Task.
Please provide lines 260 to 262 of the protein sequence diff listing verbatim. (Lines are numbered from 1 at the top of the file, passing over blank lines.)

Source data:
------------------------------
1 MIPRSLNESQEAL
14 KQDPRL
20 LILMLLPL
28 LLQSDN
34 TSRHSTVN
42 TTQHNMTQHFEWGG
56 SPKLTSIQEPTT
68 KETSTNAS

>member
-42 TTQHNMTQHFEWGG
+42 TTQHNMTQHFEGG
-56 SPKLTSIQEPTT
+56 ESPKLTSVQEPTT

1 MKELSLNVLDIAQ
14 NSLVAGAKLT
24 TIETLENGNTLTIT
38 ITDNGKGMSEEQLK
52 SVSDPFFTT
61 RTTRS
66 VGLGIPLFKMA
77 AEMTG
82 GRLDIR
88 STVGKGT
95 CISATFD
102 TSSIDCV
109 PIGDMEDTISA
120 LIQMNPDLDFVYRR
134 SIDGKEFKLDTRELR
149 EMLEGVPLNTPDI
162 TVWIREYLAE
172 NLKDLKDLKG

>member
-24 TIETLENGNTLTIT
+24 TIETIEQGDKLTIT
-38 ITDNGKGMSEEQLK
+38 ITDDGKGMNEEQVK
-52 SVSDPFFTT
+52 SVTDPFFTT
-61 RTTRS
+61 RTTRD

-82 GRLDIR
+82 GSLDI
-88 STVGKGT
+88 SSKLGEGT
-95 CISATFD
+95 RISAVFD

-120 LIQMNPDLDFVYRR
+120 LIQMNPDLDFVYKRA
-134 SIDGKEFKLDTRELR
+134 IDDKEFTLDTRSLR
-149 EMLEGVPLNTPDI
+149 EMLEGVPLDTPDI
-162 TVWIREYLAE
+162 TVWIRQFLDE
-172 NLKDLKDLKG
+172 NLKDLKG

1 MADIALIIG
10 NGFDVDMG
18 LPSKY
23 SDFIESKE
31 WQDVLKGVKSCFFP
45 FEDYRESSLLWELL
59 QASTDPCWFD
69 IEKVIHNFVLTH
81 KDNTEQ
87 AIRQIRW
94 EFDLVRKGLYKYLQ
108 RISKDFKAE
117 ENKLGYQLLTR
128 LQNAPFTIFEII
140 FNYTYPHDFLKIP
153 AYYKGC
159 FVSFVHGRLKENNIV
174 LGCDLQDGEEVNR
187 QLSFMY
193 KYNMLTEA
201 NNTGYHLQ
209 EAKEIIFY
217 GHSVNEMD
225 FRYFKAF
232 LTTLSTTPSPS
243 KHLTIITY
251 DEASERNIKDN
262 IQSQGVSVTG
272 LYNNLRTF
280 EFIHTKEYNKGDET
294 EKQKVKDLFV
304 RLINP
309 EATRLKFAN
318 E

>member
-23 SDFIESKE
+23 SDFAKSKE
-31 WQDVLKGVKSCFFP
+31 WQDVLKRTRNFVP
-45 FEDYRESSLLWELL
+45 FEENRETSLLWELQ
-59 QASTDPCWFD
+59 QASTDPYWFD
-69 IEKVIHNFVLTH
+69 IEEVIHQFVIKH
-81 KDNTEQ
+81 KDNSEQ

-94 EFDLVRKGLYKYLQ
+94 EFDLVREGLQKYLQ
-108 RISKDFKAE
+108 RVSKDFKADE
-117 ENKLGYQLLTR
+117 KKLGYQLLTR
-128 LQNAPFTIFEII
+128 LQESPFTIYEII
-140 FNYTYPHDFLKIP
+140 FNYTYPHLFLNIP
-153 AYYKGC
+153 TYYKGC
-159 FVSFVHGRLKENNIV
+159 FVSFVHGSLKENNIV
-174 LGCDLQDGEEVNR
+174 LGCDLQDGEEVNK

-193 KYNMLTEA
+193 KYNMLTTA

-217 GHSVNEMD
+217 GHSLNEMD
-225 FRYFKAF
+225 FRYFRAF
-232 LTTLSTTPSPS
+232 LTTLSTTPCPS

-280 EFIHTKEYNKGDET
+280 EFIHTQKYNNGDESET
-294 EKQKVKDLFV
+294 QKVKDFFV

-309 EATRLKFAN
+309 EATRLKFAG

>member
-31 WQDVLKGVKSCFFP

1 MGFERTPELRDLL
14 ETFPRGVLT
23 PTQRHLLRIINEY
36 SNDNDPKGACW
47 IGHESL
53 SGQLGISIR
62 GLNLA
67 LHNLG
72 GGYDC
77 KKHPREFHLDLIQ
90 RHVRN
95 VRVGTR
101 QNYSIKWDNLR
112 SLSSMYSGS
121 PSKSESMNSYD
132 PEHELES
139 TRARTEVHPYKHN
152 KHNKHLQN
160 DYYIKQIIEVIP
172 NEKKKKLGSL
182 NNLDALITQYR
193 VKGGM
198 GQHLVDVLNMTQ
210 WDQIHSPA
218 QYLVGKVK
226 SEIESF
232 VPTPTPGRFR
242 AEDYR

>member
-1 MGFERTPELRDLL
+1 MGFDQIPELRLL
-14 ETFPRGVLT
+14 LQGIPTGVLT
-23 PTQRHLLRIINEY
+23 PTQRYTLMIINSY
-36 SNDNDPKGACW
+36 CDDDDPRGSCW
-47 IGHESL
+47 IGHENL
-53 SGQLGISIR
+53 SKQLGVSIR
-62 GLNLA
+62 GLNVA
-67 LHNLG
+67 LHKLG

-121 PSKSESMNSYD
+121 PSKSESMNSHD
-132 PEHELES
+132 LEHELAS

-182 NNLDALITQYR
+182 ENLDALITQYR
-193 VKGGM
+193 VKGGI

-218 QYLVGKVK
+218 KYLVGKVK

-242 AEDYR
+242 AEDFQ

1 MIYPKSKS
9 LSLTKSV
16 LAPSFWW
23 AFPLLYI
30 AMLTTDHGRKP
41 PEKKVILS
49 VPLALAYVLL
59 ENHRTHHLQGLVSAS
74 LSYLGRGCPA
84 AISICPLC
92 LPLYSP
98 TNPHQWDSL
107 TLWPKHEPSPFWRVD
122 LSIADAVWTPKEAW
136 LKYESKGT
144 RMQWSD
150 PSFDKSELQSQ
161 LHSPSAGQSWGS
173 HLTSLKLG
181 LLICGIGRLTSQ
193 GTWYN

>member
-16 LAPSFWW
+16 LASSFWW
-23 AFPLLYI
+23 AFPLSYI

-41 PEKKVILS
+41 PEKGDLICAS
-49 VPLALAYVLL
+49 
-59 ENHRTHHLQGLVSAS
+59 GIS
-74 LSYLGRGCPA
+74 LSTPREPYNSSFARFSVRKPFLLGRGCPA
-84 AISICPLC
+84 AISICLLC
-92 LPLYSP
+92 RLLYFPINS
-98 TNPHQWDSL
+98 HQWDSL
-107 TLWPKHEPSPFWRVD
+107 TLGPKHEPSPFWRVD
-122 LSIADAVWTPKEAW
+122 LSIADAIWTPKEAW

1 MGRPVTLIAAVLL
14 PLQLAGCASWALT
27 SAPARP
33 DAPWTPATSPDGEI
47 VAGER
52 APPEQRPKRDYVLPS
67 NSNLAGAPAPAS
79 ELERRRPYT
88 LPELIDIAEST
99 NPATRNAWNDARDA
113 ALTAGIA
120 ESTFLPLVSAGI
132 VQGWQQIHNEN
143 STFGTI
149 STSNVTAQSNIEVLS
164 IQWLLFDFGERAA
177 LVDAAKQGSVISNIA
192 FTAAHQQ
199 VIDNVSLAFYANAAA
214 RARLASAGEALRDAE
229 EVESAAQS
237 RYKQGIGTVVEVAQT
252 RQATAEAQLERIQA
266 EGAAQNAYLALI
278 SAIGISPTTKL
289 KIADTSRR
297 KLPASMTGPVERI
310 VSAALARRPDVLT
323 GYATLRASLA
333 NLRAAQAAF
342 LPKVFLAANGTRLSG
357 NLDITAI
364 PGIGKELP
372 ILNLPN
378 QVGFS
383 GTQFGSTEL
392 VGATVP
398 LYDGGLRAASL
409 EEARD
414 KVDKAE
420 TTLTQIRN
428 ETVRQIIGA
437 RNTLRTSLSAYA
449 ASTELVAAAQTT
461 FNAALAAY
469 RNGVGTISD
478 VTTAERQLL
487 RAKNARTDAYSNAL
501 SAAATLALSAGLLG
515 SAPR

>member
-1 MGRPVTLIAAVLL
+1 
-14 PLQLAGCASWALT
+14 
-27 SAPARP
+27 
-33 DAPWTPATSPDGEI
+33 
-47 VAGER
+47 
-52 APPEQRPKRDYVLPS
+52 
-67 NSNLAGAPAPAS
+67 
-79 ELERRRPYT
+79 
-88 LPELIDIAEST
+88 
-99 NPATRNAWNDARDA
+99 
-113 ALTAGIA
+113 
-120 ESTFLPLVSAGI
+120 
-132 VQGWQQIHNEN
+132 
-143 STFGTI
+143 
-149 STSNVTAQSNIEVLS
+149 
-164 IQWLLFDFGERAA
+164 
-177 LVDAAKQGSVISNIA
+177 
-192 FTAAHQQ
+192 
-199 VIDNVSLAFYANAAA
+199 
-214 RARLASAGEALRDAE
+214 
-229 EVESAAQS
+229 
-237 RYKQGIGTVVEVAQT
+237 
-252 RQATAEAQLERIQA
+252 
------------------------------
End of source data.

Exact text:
266 EGAAQNAYLALI
278 SAIGISPTTKL
289 KIADTSRR